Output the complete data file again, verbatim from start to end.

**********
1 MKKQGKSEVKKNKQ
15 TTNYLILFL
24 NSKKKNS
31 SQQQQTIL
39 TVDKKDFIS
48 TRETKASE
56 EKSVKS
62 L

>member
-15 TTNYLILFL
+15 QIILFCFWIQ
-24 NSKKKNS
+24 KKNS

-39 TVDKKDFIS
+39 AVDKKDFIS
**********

1 MKKQGKSEVKKNKQ
15 TTNYLILFL
24 NSKKKNS
31 SQQQQTIL
39 TVDKKDFIS
48 TRETKASE
56 EKSVKS
62 L

>member
-15 TTNYLILFL
+15 QIILFCFWIQ
-24 NSKKKNS
+24 KKNS

-39 TVDKKDFIS
+39 AVDKKDFIS